The EU-USA Organic Equivalency Agreement that allows EU member state producers to sell their products as organic in the U.S. with local EU organic standards and without mandatory USDA NOP certification has been welcomed by EU officials and exporters. However, an unintended consequence is that less EU organic ingredients producers will certify products to the USDA NOP standard that will create a shortage of these ingredients available to intending U.S. exporters in third party countries.
The EU-USA Organic Equivalency Agreement that came into force on June 1 was expected to offer increased market access and new export opportunities for both sides in fresh and packaged organics, lower certification costs and cut bureaucracy, while benefiting the growing organic industry and supporting jobs and businesses on a global scale.
Director of Reut, Israel-based organic raw materials and ingredients supplier R.B. Capricorn International Enterprises Eric Bar-Chen believes the main advantages of the new agreement are only to countries in the EU or the USA, and for other countries, there may turn out to be more problems than advantages, although this is not the intent of the agreement.
“The agreement states that EU certified items imported to the USA are accepted as equivalent to NOP only if they are produced in the EU and exported from there to the USA. The same applies in the other direction for NOP items that will be accepted as equivalent to EU,” he said.
“The problem arises with third country production. Many countries around the world produce to either EU or NOP standards and even though their products are certified, in many cases, by the same agencies that certify products produced in Europe or the USA, they will not benefit from the equivalency agreement as they are not in either the EU or the USA.
“Furthermore, as brokers who supply organic ingredients to countries around the world, we have found that obtaining NOP certified ingredients in Europe which can be exported to third countries who manufacture finished products that are exported to the USA is becoming increasingly difficult.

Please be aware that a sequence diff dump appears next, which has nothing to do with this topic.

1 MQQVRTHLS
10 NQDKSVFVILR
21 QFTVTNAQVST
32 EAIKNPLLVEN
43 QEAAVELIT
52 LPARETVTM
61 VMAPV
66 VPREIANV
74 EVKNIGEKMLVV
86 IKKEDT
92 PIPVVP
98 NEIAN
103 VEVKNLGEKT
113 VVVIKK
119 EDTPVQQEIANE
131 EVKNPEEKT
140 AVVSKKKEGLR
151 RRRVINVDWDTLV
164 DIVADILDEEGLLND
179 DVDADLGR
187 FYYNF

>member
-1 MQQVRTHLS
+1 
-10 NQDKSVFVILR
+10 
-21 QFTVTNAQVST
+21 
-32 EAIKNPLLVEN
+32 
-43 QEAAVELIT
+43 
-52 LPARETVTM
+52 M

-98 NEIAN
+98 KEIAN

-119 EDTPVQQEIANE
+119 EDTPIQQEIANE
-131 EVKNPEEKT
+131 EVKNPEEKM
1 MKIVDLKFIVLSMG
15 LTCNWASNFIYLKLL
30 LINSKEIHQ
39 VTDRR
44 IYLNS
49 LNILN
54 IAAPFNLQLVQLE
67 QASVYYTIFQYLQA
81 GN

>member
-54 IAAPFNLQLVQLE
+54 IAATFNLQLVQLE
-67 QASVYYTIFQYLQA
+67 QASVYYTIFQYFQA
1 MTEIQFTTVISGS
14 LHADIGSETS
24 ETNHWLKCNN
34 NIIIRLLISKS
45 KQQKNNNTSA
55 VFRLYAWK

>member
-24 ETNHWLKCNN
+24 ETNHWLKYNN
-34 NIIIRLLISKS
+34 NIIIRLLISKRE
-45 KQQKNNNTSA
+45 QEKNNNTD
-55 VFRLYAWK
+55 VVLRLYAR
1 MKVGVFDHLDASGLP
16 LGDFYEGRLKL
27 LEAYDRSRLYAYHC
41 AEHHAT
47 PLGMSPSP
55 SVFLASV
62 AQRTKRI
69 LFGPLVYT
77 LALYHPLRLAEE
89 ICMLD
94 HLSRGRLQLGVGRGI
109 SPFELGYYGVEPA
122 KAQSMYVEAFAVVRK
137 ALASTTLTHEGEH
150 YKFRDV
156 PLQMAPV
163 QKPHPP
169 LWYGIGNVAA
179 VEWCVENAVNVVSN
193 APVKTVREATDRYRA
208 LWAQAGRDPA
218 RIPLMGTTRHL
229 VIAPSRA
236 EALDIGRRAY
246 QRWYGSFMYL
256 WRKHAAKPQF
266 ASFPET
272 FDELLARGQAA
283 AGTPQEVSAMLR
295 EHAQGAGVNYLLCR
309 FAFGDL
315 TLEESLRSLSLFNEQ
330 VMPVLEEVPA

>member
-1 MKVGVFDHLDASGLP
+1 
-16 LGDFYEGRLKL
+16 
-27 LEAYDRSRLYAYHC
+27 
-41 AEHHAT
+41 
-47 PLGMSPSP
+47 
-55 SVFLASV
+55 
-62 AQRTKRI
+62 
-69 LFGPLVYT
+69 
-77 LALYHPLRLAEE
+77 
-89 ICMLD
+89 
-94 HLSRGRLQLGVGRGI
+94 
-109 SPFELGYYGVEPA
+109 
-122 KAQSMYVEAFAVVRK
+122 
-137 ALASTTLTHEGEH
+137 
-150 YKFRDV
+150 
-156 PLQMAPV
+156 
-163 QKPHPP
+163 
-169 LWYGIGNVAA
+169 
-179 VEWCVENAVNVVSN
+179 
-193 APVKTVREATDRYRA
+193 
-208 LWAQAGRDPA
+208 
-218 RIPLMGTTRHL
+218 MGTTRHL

“The reason for this is that up till now many European companies had NOP certification in addition to their EU certification. Now that they do not need it for their exports to the USA they will save on their expenses by not renewing the NOP certification.
“Producers in third countries who must use only NOP certified ingredients for their products to be exported to the USA are finding that their suppliers will no longer be able to supply them with the NOP ingredients they need, unless they can persuade them to keep their NOP certification.”
R.B. Capricorn International has come across this with producers in Italy and suspects that similar problems will arise with other EU countries. Mr Bar-Chen is not aware if there is any intention in the EU-USA Organic Equivalency Agreement of including third country manufacturers in the equivalency agreement in the future, but sees this as inevitable in the long run, and the sooner the better.
“We have had some difficulties procuring NOP cannellini beans and tomato products with NOP certification in Italy, two very popular ingredients that are widely exported from Italy. We have persuaded at least one company to oblige us by certifying their products NOP, but can see future difficulties,” he said. “Many producers in Europe that we spoke to were not aware that their EU certified products cannot be used outside the EU for manufacturing items intended for the USA.”